Melbourne's iconic Young & Jackson is many things to many people. Not only one of the oldest existing hotels in the city (it was opened in 1861 as the Princes Bridge Hotel), the building that greets people as they step out of the main entrance to Flinders Street Station is a tourist magnet, popular pre-and post-MCG hangout, time-honoured meeting point and, of course, a good, honest pub. These days, it's also one of the best places in the city to sample a wide selection of Australian craft beer.
Following in the footsteps of its sister venue, the Sail This & Anchor in Fremantle, it has embraced the wind of change that has been sweeping through the Australian beer scene. Where once anyone seeking craft beer was best advised to head upstairs to Chloe's Bar, now you can find taps dedicated to the best homegrown brewers from coast-to-coast throughout all of its bars (except, of course, the cider bar). With more than 50 taps to play with in the building, it's gratifying as a craft beer lover to know that well over 30 are now pouring beers from the country's microbreweries.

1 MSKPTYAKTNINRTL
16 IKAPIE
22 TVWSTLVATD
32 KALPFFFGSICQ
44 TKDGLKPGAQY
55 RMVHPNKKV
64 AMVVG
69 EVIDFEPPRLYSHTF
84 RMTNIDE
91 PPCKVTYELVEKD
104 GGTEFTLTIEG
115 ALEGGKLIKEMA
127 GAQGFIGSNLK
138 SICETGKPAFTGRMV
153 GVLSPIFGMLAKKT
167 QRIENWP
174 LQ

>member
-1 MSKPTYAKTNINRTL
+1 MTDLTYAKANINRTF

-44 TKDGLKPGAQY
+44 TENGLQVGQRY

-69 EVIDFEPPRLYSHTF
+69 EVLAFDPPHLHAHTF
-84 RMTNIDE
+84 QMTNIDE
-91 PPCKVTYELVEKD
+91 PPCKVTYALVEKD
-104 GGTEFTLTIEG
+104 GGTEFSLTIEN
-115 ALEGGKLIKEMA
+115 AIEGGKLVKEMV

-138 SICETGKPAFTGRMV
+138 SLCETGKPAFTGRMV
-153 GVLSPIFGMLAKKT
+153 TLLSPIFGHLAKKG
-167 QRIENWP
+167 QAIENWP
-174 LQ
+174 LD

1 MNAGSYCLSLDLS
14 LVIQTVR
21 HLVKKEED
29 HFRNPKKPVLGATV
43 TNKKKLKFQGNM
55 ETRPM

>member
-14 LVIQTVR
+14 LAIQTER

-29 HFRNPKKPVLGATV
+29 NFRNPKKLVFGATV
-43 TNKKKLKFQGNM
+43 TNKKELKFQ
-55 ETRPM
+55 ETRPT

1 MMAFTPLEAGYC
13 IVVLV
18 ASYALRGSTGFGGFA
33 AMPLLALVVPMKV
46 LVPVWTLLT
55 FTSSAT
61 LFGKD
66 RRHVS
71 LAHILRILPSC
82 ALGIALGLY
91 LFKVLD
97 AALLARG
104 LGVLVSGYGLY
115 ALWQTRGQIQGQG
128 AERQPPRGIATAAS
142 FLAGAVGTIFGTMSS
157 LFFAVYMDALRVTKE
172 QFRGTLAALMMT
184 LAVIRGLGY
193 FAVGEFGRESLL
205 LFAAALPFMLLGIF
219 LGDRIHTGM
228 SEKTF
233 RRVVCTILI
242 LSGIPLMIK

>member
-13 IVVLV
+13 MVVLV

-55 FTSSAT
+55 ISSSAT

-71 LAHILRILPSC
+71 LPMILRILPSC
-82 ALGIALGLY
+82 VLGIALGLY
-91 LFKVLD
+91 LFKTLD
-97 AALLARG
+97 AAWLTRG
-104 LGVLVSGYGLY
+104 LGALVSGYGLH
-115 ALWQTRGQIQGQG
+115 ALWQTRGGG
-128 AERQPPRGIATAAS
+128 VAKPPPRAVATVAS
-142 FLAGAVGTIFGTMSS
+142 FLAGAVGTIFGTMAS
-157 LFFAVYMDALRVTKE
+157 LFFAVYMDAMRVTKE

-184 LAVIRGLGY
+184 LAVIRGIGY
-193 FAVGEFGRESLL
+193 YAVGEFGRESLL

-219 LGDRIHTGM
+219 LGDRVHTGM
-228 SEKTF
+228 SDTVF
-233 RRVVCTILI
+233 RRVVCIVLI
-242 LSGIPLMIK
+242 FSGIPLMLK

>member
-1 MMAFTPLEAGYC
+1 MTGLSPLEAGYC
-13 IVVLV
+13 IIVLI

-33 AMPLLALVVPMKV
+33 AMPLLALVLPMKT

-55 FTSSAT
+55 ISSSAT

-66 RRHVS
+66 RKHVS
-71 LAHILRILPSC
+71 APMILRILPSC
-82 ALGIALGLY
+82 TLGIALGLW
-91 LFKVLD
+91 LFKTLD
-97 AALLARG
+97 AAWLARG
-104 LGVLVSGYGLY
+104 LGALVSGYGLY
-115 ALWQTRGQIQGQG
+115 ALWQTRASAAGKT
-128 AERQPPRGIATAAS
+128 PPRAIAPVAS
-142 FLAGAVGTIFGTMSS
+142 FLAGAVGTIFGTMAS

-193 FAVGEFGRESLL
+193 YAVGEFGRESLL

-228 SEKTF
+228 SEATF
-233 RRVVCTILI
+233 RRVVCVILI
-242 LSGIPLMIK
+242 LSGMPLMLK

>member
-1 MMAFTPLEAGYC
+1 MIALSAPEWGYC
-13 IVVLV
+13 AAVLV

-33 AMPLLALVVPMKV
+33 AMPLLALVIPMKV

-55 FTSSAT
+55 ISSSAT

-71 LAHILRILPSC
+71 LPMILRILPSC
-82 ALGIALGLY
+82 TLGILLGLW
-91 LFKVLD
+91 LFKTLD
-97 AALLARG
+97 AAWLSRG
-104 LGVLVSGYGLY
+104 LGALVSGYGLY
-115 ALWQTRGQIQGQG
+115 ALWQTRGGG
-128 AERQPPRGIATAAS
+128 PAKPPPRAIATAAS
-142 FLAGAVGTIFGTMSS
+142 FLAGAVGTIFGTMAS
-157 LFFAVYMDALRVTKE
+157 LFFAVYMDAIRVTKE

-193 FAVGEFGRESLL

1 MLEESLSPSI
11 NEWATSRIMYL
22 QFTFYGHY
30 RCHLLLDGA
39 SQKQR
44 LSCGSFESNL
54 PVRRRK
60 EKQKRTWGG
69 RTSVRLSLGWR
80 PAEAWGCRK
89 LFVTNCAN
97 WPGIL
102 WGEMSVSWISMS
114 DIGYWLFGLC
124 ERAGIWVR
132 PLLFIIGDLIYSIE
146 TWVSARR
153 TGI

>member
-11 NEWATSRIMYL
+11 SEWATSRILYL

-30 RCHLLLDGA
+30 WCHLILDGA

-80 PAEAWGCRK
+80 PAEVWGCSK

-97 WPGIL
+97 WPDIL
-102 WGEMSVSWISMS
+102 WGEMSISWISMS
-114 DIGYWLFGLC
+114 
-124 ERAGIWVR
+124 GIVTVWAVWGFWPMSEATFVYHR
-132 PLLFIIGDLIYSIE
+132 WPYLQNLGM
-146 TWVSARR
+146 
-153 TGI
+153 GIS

For the uninitiated, Young & Jackson is made up of three downstairs bars with more than 30 taps, the more refined surrounds of Chloe's Bar on the first floor, where you will also find tapas and í la carte dining, and the rooftop Cider Bar. Chloe's, which is a great spot in which to grab a seat on a comfy sofa and watch Melbourne life unfold below, takes its name from the famous painting hanging in its main bar. The nude originally hung in the National Gallery of Victoria but was taken down after church-led public outcry. It was later purchased for the hotel in 1908 and has been a feature ever since.
The venue hosts regular beer events and has been expanding the range of spirits on offer in recent times too. That one of the country's most popular and iconic hotels has embraced Australian craft beer to such and extent is a great sign for anyone keen to see it move from the fringes and achieve more mainstream acceptance.